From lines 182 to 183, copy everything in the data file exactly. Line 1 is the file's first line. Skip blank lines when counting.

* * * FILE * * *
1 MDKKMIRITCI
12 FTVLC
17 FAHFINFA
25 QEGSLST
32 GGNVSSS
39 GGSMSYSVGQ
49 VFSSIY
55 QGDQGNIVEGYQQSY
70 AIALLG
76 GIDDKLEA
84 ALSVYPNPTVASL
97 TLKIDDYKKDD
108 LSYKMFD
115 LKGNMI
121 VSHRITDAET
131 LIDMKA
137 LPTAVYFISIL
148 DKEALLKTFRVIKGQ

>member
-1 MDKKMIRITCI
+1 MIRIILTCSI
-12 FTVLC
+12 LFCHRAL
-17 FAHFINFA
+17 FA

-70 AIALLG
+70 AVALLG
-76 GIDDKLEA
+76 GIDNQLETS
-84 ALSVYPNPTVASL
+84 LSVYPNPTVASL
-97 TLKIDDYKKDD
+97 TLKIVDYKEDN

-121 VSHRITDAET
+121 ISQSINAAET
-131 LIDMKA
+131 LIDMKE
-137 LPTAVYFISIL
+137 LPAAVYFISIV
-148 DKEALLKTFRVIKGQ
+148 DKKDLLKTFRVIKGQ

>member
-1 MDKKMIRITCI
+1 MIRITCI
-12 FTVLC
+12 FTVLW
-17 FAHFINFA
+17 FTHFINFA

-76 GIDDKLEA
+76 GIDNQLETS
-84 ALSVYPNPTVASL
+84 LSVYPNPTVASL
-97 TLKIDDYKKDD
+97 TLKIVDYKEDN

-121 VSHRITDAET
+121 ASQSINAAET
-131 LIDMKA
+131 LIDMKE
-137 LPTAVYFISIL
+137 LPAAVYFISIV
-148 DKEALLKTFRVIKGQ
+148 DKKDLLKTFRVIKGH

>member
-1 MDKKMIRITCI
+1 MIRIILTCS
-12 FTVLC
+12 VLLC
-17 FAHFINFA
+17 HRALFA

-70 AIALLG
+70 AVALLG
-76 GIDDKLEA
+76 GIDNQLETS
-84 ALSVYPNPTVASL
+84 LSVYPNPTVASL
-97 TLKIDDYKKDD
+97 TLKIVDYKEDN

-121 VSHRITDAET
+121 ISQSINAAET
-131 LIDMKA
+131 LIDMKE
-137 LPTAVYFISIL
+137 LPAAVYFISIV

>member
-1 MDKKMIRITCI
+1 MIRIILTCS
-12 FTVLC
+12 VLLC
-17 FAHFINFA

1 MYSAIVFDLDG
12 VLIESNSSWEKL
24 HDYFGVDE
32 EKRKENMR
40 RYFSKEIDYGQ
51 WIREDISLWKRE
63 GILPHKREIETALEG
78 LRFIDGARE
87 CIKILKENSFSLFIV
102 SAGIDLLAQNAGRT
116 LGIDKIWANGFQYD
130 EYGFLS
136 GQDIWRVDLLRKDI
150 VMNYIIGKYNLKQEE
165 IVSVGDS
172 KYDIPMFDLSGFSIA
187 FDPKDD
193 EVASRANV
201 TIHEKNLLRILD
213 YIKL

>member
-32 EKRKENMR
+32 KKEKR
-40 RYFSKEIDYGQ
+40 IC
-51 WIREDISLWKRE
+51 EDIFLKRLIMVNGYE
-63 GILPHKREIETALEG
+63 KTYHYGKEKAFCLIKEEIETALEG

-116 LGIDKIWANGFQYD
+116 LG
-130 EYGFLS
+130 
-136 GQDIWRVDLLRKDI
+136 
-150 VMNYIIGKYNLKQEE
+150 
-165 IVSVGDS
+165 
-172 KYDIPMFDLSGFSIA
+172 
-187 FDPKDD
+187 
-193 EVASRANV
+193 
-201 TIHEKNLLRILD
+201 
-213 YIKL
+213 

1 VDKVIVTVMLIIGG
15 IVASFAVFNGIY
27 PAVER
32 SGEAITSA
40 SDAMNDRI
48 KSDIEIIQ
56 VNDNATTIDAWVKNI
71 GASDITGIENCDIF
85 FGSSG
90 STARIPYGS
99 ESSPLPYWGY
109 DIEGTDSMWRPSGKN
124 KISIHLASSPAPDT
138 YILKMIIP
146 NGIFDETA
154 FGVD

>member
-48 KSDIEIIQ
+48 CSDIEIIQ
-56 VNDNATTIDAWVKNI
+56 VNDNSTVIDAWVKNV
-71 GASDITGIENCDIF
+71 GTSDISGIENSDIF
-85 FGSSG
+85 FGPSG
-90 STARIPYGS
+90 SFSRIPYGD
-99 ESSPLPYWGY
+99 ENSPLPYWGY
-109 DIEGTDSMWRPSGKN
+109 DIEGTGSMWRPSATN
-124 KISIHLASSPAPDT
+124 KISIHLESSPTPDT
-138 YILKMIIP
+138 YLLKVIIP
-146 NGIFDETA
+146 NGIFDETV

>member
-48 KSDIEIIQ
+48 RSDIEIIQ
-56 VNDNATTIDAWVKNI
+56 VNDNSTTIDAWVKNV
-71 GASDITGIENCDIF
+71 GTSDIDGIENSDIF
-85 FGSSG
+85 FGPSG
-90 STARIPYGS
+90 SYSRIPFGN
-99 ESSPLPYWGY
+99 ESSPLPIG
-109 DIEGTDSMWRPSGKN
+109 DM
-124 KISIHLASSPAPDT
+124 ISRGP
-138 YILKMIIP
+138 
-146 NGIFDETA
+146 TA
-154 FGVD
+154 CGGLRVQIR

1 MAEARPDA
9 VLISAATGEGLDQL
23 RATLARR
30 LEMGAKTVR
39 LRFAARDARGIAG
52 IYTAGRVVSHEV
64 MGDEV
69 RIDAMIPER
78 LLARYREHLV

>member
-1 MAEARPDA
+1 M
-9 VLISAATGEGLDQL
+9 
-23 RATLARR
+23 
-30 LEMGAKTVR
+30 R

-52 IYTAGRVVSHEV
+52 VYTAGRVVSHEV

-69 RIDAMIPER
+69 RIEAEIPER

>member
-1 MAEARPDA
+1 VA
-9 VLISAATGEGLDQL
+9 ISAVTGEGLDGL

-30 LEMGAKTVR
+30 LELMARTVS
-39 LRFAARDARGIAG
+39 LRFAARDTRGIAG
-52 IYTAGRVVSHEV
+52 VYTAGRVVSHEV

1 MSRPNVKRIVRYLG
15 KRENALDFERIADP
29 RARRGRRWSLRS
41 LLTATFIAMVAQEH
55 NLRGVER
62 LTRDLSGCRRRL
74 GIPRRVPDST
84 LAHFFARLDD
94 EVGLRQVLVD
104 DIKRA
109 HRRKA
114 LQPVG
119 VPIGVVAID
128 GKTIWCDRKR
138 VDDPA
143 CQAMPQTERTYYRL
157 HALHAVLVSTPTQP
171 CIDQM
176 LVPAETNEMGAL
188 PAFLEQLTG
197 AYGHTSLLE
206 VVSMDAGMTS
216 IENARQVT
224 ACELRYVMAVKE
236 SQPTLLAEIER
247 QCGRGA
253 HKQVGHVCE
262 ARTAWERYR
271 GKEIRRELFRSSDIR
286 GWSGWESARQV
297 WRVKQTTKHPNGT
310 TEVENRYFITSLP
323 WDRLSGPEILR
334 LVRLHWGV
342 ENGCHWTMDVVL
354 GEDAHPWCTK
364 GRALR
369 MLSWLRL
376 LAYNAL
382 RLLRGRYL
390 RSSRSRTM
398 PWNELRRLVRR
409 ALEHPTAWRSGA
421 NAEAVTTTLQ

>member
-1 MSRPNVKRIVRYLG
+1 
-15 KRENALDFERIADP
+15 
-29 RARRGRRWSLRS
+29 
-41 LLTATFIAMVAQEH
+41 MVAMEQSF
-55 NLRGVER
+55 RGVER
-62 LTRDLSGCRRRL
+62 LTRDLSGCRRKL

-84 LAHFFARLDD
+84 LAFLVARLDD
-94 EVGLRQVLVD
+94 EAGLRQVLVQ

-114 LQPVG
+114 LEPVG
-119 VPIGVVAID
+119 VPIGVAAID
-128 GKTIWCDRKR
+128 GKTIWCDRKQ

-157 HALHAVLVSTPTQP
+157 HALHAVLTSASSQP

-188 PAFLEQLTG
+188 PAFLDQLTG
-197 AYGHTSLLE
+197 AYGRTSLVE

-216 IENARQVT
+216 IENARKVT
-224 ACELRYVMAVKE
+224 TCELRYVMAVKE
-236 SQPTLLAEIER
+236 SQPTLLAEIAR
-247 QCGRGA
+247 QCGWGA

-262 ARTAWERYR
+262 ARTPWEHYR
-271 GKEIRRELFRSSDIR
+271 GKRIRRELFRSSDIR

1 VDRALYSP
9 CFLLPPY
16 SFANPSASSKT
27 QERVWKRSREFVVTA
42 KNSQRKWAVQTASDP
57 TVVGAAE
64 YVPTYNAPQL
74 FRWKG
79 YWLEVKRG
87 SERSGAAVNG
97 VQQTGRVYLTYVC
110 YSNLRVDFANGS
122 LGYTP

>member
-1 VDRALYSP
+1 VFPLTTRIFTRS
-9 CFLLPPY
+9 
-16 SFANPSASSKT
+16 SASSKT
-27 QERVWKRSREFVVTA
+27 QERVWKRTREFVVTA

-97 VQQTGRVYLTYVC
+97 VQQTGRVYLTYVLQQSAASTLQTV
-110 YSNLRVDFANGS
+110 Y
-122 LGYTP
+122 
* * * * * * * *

+71 GTSDIDGIENSDIF
-85 FGSSG